OFFLINE ACCESS No Internet? No problem. Google Trips is available offline, so you’ll always have access to your info.

Read the rest

British Brexiters shocked to find out they might have to get permission to travel to Europe

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This is what happens who you trust tabloids and rich politicians who say you can have your cake and eat it. What they mean is they can have their cake, and you eat it. Today's shit sandwich is for Brits who thought that leaving the European Union, and preventing people coming into the UK, wouldn't mean reciprocal movement controls. As Nigerian Chibundu Onuzo puts it: Welcome to the world of restricted travel, British people!

The proposed scheme wouldn’t require Britons to have a visa, but intentions for travelling would need to be clearly stated online and applications could, in theory, be denied. It would, in essence, be a curb on freedom of movement: a freedom I have never fully experienced because of my nationality.

I’ve always needed a visa to legally travel out of Nigeria to most places in the world. There are other ways to do it. My cousin walked across the Sahara and slipped into Europe via the Mediterranean, but he was later deported.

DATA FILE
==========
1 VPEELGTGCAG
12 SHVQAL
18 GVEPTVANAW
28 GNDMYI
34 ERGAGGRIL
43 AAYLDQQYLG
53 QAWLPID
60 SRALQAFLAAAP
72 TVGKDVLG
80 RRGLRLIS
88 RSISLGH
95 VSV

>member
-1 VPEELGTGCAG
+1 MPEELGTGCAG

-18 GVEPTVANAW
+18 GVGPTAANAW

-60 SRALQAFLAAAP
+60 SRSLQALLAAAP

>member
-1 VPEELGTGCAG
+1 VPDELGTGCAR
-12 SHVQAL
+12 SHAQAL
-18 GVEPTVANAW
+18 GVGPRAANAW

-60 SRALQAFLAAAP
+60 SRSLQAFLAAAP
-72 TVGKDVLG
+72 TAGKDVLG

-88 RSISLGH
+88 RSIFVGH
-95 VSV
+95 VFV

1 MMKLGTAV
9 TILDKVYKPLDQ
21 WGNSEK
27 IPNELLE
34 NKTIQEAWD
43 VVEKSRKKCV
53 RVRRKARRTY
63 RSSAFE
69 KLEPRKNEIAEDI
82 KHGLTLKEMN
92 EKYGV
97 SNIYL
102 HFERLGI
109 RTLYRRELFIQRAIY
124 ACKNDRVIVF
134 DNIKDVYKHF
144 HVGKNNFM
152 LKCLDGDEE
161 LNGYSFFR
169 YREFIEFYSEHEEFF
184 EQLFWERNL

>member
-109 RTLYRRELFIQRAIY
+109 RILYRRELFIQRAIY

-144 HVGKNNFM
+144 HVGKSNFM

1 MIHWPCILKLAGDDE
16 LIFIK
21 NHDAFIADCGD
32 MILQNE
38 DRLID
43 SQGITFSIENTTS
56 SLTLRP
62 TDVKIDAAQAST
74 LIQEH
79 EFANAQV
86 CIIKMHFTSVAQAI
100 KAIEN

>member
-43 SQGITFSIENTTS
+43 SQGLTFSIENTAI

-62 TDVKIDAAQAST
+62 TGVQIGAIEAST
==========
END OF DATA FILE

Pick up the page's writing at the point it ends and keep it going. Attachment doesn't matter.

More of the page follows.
Every time I fly into Heathrow, I am reminded that a plastic visa card is the only thing stopping my presence in London being a crime. I often see the other travellers who have been ushered to the side, their lives deemed illegal, only that thin square of plastic separating us. ... who knows? Maybe filling out forms to travel might make Britain more sympathetic to immigrants. I bet Nigel Farage didn’t think of that.

Just imagine the bloviating Harry Enfield rage of lumpy English holidaymakers denied entry to Spain or Ibeefa because they forgot to register their trip with the Proper Authorities. Read the rest

Travel through a breathtaking ice cave in Iceland

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Martin Critchley shot this lovely ice cave footage, which proved so popular he released an extended cut. Read the rest

7 great anecdotes from a photographer of vanishing cultures

Jimmy Portait

Jimmy Nelson is a legendary photographer of humanity. He shares seven insights gleaned from his 48-year career, each one backed up with an interesting anecdote about how he got better at his craft. Read the rest

Jeepneys: souped-up rides from the Philippines

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Jeepneys are the unofficial national vehicle of the Philippines. Originally made from modified surplus US jeeps after World War II by companies like Sarao, they developed into a colorful and stylized form of public transportation. Read the rest

How legroom on major airlines compare to one another

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This would be a good time to share your stories about flying Spirit.

How legroom on major airlines compare to one another